House Speaker Nancy Pelosi (D-Calif.) has tested positive for the coronavirus and is currently asymptomatic, her office said Thursday. Pelosi, 82, is the first in congressional leadership to test positive and the latest among Washington officials who have come down with the virus in recent days.
“The Speaker is fully vaccinated and boosted, and is thankful for the robust protection the vaccine has provided,” Pelosi spokesman Drew Hammill said. “The Speaker will quarantine consistent with CDC guidance, and encourages everyone to get vaccinated, boosted and test regularly.”
People who have tested positive for the coronavirus should isolate for five days, according to guidance from the Centers for Disease Control and Prevention, which would mean Pelosi will need to do so until at least next Monday.
Pelosi did not attend the Gridiron Club dinner Saturday, after which more than a dozen guests — including two Cabinet members, two members of Congress and a top aide to Vice President Harris — tested positive for coronavirus. Those included Reps. Adam B. Schiff (D-Calif.) and Joaquin Castro (D-Tex.), Commerce Secretary Gina Raimondo and Attorney General Merrick Garland.
However, Pelosi, who is second in line in presidential succession, was at the White House on Tuesday for the health-care event with President Biden and former president Barack Obama, and she attended the bill signing on a postal reform measure with Biden on Wednesday. Images from both events show her in proximity to the president.
According to the White House, Biden tested negative for the coronavirus on Wednesday night and was not considered a “close contact” of Pelosi, as defined by the CDC.
“He will continue to be tested regularly. The President wishes Speaker Pelosi a speedy recovery,” the White House said in a statement.
Hammill’s announcement came as Pelosi was scheduled to hold a weekly news conference Thursday morning. Reporters waited for Pelosi, then began filing out of the room as news spread of her positive coronavirus test. The briefing was later canceled.
Rep. Anna G. Eshoo (D-Calif.), Pelosi’s closest friend in Congress, said that she attended two events with the speaker Tuesday and Wednesday evening, the latter of which was a large party in honor of portrait unveiling of Greg Walden (R-Ore.), the retired congressman who served as chairman of the House Energy and Commerce Committee.
“It was a very large gathering, it was a very large gathering, but she seemed to be in fine form,” Eshoo told reporters Thursday morning.
On Tuesday evening, Eshoo hosted a dinner party that also had the House speaker in attendance. Despite learning of her close friend’s diagnosis Thursday morning, Eshoo was not wearing a mask during votes or off the House floor, a decision that might change soon.
“It does, it gives me pause, it gives me pause,” she said, suggesting she would try to take a test before getting on a plane later today to fly back to her district outside San Francisco.
After nearly two years of being quite vigilant in wearing a mask, Pelosi pivoted last month on the day of the State of the Union address, sitting behind Biden, with Vice President Harris, not wearing a mask. Since then, she has mostly not worn a mask, even as some of her most senior advisers have worn them in public settings.
She is the first of the top four leaders of the House and Senate caucuses to test positive for the virus, but the pandemic has been rampaging throughout her caucus for the past few months. House Majority Leader Steny H. Hoyer (D-Md.) contracted the virus two months ago, while Majority Whip James E. Clyburn (D-S.C.) tested positive just before Christmas as the omicron variant surge began. At least two junior members of her leadership team, Reps. Katherine M. Clark (D-Mass.) and Joe Neguse (D-Colo.), have also tested positive, with Clark announcing her result Wednesday.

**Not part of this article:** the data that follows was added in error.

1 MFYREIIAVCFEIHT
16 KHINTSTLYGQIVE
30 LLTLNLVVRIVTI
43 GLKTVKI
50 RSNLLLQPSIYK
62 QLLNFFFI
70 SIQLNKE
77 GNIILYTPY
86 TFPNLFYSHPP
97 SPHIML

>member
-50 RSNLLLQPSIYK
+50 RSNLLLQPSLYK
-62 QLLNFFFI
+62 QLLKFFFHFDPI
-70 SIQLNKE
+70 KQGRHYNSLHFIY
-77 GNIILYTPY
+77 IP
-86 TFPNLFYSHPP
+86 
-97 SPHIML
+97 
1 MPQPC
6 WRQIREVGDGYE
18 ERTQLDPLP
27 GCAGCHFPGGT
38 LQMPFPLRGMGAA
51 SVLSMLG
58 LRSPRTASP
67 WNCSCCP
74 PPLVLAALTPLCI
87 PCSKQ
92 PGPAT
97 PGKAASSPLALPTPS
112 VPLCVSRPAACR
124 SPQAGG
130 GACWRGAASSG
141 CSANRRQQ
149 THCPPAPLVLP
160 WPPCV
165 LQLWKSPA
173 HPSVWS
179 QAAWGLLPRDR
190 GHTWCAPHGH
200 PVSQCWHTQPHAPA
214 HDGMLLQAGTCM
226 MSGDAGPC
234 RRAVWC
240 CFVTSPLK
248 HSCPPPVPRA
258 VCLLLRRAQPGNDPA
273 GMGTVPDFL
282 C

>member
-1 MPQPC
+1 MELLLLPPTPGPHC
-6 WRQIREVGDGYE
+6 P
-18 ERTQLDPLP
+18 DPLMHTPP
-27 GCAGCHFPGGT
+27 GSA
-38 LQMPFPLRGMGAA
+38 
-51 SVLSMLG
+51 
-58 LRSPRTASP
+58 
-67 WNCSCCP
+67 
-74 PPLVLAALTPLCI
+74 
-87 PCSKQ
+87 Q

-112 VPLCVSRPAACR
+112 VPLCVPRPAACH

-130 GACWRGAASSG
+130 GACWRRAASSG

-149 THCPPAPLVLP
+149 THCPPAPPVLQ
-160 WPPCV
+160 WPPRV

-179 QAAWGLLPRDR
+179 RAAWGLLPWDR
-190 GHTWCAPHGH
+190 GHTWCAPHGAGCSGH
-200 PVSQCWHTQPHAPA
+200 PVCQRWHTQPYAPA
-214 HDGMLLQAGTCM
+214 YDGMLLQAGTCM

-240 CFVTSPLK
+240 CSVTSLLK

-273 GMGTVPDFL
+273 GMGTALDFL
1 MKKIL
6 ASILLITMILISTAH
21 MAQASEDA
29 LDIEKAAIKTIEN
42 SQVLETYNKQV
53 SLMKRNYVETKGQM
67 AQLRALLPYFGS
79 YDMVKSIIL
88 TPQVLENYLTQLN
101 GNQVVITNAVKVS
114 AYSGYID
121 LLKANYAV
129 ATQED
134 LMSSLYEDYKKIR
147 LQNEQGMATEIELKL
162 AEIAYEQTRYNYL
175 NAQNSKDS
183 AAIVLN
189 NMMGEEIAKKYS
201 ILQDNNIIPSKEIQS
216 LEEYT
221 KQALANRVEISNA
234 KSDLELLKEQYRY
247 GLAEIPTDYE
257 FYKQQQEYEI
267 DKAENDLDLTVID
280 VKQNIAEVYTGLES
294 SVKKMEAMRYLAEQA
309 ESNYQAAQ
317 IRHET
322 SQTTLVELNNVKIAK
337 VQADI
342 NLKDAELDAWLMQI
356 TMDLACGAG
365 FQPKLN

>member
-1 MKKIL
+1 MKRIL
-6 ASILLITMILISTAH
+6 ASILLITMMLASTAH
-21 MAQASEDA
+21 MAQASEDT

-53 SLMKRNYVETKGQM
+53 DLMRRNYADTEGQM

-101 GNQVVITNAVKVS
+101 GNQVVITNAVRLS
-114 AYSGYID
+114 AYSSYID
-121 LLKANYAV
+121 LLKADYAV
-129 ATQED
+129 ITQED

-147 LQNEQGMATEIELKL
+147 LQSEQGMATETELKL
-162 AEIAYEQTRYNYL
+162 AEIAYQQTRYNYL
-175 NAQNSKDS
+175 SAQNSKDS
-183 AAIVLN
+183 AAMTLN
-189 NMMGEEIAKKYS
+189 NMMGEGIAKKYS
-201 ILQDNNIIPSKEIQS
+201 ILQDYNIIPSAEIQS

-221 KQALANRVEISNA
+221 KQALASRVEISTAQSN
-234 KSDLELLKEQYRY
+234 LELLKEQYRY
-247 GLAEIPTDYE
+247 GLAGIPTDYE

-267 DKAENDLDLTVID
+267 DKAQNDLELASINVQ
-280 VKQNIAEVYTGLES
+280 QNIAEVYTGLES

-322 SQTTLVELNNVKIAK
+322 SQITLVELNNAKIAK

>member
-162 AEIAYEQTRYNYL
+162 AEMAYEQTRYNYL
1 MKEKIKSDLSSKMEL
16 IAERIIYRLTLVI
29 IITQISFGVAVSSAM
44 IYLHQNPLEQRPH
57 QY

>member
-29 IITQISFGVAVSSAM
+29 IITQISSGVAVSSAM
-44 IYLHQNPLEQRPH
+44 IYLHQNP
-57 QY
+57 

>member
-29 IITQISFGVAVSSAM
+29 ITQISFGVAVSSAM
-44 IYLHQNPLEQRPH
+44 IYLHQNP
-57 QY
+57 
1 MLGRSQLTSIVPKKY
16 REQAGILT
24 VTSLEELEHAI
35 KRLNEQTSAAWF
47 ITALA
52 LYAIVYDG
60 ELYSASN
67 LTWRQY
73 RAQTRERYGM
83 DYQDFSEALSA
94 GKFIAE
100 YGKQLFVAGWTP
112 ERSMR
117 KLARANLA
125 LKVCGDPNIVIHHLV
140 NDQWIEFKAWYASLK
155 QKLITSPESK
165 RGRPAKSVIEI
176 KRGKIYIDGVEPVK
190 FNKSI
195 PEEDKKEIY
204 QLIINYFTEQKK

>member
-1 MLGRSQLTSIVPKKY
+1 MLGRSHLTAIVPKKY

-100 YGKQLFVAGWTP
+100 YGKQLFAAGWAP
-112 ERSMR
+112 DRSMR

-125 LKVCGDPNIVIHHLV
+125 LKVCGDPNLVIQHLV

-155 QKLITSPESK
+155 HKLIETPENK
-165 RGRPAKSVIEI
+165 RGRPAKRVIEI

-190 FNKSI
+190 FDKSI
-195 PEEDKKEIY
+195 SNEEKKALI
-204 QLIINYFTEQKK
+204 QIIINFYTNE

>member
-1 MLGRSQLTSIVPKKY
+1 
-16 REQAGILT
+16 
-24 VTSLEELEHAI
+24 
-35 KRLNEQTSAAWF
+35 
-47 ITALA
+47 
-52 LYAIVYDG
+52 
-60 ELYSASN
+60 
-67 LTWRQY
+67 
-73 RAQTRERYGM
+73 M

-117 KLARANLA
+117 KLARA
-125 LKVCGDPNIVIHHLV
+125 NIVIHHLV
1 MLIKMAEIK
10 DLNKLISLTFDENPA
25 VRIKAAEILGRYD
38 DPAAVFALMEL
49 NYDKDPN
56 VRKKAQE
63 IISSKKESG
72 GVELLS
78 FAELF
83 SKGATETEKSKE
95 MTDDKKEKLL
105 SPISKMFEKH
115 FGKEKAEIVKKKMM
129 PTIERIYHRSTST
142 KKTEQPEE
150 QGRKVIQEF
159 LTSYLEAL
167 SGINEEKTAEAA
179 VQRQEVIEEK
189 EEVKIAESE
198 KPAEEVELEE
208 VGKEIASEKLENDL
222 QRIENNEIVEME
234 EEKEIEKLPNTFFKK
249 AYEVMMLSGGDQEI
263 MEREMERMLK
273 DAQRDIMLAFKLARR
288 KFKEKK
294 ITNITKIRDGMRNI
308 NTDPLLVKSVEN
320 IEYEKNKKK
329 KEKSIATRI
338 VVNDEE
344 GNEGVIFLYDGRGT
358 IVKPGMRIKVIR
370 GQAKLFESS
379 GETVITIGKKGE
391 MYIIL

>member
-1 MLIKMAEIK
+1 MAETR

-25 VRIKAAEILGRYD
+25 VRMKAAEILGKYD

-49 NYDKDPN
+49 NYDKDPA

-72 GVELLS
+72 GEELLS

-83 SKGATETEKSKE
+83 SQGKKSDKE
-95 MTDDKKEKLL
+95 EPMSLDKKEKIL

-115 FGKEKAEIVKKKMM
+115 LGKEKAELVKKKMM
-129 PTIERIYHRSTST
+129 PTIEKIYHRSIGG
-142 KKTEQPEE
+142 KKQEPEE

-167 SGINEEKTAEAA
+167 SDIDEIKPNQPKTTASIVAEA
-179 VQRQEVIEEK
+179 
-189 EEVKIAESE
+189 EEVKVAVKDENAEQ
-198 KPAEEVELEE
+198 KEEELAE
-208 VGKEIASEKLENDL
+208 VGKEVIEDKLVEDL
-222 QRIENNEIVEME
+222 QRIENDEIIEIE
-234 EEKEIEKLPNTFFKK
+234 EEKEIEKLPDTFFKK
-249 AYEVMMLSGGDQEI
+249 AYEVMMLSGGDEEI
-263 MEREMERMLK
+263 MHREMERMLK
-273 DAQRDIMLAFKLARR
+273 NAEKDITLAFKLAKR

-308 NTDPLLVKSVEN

Pelosi became the 17th member of her caucus to announce a positive result since the Democrats held a two-day policy retreat in Philadelphia on March 10-11, according to a tally maintained by CNN.
Pelosi had also been planning to lead a congressional delegation to Taiwan and Japan this weekend, according to officials familiar with the speaker’s plans who spoke on the condition of anonymity to confirm them. Hammill said Thursday that Pelosi’s planned trip “to Asia … will be postponed to a later date.” Pelosi would have become the first House speaker to travel to Taiwan since Rep. Newt Gingrich (R-Ga.) did so in 1997.
Shortly after Russia invaded Ukraine, Biden sent an unofficial delegation of former U.S. defense and national security officials to Taiwan in an effort to show that the United States’ commitment to Taiwan remained “rock solid,” according to a senior Biden administration official who spoke on the condition of anonymity to discuss the trip then.
At the time, the official did not cite Ukraine specifically as the reason for the U.S. visit but noted that it followed “a long-standing bipartisan tradition” of presidential administrations sending “high-level, unofficial delegations” to Taiwan.
Russia’s invasion of Ukraine has prompted Taiwan to take steps to bolster its military readiness against a possible attack from China. China claims Taiwan as its own and has asserted that it could one day use force to take control of the self-ruled democracy — and Beijing has in recent months sharpened its rhetoric about a possible takeover. The United States has for decades not taken a position on the status of Taiwan’s sovereignty, and the White House has asserted repeatedly that the United States opposes any unilateral changes to the status quo.
Yasmeen Abutaleb, Paul Farhi, Tyler Pager, Roxanne Roberts and Marianna Sotomayor contributed to this report.